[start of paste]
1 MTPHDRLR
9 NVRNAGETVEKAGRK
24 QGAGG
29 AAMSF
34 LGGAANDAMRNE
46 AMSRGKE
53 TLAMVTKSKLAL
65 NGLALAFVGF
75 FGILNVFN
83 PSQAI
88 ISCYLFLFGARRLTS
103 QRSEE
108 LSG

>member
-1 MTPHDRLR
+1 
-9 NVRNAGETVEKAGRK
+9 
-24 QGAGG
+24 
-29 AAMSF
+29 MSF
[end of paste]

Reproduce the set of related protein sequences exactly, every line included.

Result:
1 MTPHDRLR
9 NVRNAGETVEKAGRK
24 QGAGG
29 AAMSF
34 LGGAANDAMRNE
46 AMSRGKE
53 TLAMVTKSKLAL
65 NGLALAFVGF
75 FGILNVFN
83 PSQAI
88 ISCYLFLFGARRLTS
103 QRSEE
108 LSG

>member
-1 MTPHDRLR
+1 
-9 NVRNAGETVEKAGRK
+9 
-24 QGAGG
+24 
-29 AAMSF
+29 MSF